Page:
After spending several years dabbling in global rhythms and songforms — and kicking off his solo career in the wake of Simon & Garfunkel‘s dissolution — Paul Simon returned to his American roots for his second solo album, 1973′s ‘There Goes Rhymin’ Simon,’ resulting in one of the biggest hits of his career.
The album, released May 5, 1973, found Simon leading a peripatetic series of sessions that took place in a number of far-flung locations, including London and Mississippi. But the place that truly colored the album’s sound — and tied together its nimble explorations of gospel, folk, and dixieland — was the Muscle Shoals Sound Studio, located in Muscle Shoals, Alabama. Already the nexus for a series of classic soul recordings throughout the ’60s (including Wilson Pickett’s ‘Mustang Sally’ and James & Bobby Purify’s ‘I’m Your Puppet’), the studio would ultimately become something of a pilgrimage for a long list of rock artists, but when Simon started the sessions for his sophomore solo LP, he had no idea what to expect.
In fact, legend has it that Simon only sought out Muscle Shoals because he liked what he heard on another track cut there — the Staple Singers’ ‘I’ll Take You There’ — and showed up expecting to find a group of Jamaican musicians. Surprised to find a largely white crew, he rolled tape on what he thought would be one song: ‘Take Me to the Mardi Gras.’ As bassist David Hood later recalled, “We did it on the second take. He’s got all this time left over, and he’s not going to pay four days’ worth of studio time for one song. So he says, ‘What else can we record?’”
Continued Hood, “So he sits and plays and we tape ‘Kodachrome’ and a few other things. He was amazed, though, because he has always taken so long recording things, he couldn’t believe that we were able to get something that quickly. But we had our thing down to a real science by the time we started working with him, because we had done so much stuff, we could make a chord chart and get you a really good track in one or two takes. Songs we’d never heard before, we could do that.”
The band’s loose feel (as well as its signature quirks, such as the sanitary napkins Hood says they taped to the ceiling in order to ward off a leak) lent ‘There Goes Rhymin’ Simon’ an irresistible warmth — one entirely appropriate for a series of songs that, while not without a certain wearily mournful vibe, offered listeners a glimpse of Simon exploring themes of fatherhood (‘St. Judy’s Comet’), domestic tranquility (‘Something So Right’), comity (‘One Man’s Ceiling Is Another Man’s Floor’), and plain old happiness (‘Was a Sunny Day’). The result was an immediate hit, spinning off a pair of Top Five singles in ‘Kodachrome’ and ‘Loves Me Like a Rock’ (the latter featuring stellar background vocals from the Dixie Hummingbirds) while nearly topping the album charts and picking up Grammy nominations for Best Male Pop Vocal and Album of the Year.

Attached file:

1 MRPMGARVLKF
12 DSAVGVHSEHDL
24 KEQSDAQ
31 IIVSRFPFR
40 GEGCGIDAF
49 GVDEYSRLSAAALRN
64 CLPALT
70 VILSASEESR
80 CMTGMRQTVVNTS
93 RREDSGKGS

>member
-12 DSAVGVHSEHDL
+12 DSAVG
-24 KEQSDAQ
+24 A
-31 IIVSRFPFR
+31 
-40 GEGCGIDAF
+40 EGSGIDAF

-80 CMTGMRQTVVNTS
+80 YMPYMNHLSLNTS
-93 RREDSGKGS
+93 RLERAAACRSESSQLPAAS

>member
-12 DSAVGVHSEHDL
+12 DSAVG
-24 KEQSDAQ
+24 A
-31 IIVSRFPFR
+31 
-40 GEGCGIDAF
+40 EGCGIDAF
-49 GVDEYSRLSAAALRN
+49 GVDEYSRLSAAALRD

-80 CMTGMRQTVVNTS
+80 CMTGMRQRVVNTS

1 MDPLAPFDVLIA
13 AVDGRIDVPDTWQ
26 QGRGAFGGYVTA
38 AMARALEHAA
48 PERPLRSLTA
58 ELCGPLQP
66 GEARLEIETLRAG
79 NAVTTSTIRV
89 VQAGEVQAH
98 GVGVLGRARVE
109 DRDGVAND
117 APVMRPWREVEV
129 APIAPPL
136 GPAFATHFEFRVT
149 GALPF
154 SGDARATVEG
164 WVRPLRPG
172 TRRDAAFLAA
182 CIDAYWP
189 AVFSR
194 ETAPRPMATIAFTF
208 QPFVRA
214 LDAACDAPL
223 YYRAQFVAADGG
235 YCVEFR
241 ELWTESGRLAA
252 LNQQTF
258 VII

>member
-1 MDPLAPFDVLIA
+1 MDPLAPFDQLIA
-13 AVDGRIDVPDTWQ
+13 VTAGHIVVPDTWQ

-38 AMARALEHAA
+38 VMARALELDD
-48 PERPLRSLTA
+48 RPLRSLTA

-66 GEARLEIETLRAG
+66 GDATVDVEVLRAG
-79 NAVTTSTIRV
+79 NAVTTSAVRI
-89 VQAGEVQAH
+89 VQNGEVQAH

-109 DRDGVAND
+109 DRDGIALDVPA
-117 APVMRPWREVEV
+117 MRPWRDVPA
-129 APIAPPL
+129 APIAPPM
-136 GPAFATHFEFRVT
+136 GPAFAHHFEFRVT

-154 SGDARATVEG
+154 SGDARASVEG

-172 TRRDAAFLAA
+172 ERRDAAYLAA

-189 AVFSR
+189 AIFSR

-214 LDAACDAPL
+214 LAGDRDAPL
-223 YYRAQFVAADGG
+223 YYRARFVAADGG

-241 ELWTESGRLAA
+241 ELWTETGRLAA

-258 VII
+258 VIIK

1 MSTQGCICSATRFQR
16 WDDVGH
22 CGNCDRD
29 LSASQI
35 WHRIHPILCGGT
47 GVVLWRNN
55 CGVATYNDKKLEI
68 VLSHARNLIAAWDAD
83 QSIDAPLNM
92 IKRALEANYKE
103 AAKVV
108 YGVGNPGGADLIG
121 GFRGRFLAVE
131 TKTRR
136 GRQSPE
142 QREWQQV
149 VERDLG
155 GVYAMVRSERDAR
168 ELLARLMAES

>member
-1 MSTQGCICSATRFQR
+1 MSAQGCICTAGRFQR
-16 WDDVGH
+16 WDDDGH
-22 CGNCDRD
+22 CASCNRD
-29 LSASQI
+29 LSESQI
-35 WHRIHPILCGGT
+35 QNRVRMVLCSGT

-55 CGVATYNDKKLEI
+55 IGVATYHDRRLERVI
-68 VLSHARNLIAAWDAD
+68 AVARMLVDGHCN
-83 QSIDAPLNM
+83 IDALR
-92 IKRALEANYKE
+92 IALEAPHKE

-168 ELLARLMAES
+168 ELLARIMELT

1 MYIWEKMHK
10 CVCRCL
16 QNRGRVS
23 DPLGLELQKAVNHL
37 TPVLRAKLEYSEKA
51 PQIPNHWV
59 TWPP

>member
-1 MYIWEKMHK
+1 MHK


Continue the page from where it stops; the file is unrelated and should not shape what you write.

Like the rest of Simon’s solo albums, ‘Rhymin’ Simon’ was more of a stylistic detour than a document of lasting change; although he’d invite some of the same personnel to join him on some tracks for his next record, ‘Still Crazy After All These Years,’ he was already moving on to his next sound. Still, this album has proven one of Simon’s most fondly remembered collections, with a number of tracks (including ‘Kodachrome,’ ‘Loves Me Like a Rock,’ and ‘American Tune’) remaining fan favorites over the last 40 years.
"There Goes Rhymin' Simon" was my favorite of his solo albums until "Graceland" came out. When Paul and Art split and went their separate ways I knew Paul would have the first solo album released and we all enjoyed this one.
I just don't know. It's always ranked very very highly on "All Time Greats" lists and the critical acclaim is almost unanimous so the fact that I just don't hear what makes it soooooooooo amazing is boggles me.... :
I'm not sure what it is that resonates with different folks when it comes to musical artists they like all I can say is that I feel if Paul had released 5 albums of Graceland's stature he would be considered equal to any solo singer songwriter of any generation. I know he's well respected by his peers, but Graceland was almost like the culmination of all his years as a musician, his pinnacle as it were.
I get into trouble with Steely Dan fans all the time because "The Royal Scam" is my favorite album, everyone else it's Pretzel, Aja, Katy, but me I like Scam the best.
I personally still rank Paul as one of the greatest songwriters ever and an even greater lyricist. I do love how he brought African folk music to the masses during the 1980's when that was FAR from what was trendy though. Maybe that's part of why "Graceland" is such a big deal, for breaking down that ground. I dunno.
You know I'm no stranger to controversial favorites (ahem....Axl) but as far as Steely Dan goes....I can't even pretend to know what I'm talking about.
He did take chances with Graceland, and it's success repaid him tenfold looking back.
I suppose when it comes to Paul's solo records, I think his first one and Graceland are the only two that can rival his work with S&G, I know that's a funny way to look at it but I can't help myself. Art even though he's got one of the most distinctive voices in rock music never came close to doing anything solo that was as good as S&G.
No comment on your Axl appreciation......but as far as SD goes, The Royal Scam was their hardest album, so I've always loved it and the debut the most of their catalog even though I enjoy their whole discography.